National Oceanic and
Atmospheric Administration
United States Department of Commerce


FY 2024

Acidification of the global surface ocean: What we have learned from observations

Feely, R.A., L.-Q. Jiang, R. Wanninkhof, B.R. Carter, S.R. Alin, N. Bednaršek, and C.E. Cosca

Oceanography, 36(2–3), 120–129, doi: 10.5670/oceanog.2023.222, View open access article online at Oceanography (external link) (2023)

The chemistry of the global ocean is rapidly changing due to the uptake of anthropogenic carbon dioxide (CO2). This process, commonly referred to as ocean acidification (OA), is negatively impacting many marine species and ecosystems. In this study, we combine observations in the global surface ocean collected by NOAA Pacific Marine Environmental Laboratory and Atlantic Oceanographic and Meteorological Laboratory scientists and their national and international colleagues over the last several decades, along with model outputs, to provide a high-​resolution, regionally varying view of global surface ocean carbon dioxide fugacity, carbonate ion content, total hydrogen ion content, pH on total scale, and aragonite and calcite saturation states on selected time intervals from 1961 to 2020. We discuss the major roles played by air-sea anthropogenic CO2 uptake, warming, local upwelling processes, and declining buffer capacity in controlling the spatial and temporal variability of these parameters. These changes are occurring rapidly in regions that would normally be considered OA refugia, thus threatening the protection that these regions provide for stocks of sensitive species and increasing the potential for expanding biological impacts.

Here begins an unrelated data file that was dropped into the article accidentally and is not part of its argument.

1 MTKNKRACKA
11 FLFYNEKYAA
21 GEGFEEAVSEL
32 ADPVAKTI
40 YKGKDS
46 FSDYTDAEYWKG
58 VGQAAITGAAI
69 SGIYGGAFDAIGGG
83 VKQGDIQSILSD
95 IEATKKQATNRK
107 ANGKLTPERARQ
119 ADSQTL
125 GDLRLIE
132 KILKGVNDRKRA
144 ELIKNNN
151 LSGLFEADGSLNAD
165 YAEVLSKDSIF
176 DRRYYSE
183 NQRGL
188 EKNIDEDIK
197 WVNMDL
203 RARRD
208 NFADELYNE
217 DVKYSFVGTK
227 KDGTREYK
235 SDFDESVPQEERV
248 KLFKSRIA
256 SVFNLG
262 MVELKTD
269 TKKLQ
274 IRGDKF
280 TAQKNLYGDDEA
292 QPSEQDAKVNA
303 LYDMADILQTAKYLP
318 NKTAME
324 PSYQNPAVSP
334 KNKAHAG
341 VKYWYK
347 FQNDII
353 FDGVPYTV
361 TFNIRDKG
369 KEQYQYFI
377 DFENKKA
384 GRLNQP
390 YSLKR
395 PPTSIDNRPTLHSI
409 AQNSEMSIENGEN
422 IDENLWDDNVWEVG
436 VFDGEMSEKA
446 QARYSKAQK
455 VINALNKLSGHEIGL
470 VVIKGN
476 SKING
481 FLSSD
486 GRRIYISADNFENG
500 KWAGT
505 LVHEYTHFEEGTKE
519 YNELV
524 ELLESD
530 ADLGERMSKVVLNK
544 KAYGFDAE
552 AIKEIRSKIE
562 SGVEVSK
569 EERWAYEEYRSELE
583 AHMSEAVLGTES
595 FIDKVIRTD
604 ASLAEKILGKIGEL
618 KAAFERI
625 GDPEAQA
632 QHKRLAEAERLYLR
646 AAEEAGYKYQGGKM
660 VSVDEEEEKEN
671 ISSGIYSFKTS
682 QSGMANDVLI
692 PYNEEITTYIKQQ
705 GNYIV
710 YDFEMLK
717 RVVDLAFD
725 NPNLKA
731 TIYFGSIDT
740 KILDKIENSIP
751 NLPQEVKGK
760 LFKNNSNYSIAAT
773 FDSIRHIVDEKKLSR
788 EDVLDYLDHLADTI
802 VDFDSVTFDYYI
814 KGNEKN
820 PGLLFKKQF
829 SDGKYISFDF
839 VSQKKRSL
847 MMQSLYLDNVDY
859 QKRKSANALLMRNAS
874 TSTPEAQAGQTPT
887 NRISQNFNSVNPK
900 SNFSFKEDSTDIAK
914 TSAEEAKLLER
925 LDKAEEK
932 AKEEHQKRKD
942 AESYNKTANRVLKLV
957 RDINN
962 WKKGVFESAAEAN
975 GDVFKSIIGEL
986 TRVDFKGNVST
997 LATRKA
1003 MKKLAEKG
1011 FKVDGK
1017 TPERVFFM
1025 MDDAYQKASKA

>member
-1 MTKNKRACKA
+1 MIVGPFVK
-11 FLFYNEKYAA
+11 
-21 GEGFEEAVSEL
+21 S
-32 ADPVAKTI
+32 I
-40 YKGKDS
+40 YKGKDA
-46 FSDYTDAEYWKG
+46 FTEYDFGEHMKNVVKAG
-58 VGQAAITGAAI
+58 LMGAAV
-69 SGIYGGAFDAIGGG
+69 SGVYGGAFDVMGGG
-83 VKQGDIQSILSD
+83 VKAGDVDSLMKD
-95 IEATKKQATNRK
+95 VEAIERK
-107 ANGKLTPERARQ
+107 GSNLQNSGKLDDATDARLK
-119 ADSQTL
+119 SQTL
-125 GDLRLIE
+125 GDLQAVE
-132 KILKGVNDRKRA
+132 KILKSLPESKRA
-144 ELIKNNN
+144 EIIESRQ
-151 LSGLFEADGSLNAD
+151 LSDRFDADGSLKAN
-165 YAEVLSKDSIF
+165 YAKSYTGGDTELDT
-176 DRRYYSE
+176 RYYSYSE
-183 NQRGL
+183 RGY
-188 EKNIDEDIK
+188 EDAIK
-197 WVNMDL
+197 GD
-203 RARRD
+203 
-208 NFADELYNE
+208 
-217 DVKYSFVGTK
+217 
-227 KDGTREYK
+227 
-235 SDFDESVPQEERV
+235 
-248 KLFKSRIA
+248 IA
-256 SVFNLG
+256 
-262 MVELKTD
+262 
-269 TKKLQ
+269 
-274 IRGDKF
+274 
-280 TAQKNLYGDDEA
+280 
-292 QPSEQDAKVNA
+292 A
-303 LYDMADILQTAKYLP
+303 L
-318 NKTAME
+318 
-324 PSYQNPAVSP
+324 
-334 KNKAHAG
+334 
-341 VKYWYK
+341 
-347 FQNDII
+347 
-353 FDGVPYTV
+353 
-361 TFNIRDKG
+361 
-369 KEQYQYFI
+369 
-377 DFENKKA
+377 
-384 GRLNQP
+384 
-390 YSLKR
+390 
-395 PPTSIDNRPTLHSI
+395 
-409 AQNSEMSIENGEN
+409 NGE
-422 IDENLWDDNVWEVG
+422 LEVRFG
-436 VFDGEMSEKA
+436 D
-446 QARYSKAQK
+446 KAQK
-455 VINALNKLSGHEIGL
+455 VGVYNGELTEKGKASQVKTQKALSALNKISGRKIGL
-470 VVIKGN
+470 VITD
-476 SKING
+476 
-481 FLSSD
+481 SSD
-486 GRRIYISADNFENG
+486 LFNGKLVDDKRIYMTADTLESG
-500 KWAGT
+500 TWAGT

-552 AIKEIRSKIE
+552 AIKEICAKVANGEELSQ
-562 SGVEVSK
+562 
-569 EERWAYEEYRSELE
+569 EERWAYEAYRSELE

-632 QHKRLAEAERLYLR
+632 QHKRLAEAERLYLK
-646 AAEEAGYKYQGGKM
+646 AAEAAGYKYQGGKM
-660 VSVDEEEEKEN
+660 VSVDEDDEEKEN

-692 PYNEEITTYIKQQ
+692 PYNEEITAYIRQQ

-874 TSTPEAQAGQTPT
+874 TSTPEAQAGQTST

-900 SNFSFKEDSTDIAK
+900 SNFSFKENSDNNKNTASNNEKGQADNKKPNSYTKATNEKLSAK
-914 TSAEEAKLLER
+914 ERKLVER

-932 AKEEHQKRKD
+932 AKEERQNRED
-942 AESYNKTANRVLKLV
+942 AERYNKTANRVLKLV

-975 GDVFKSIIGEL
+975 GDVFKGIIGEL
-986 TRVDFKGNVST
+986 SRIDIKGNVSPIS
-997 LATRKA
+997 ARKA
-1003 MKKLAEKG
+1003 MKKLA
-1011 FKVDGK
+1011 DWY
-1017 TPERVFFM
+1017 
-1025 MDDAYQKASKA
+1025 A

Digital flipbook version of this article at Oceanography (external link)

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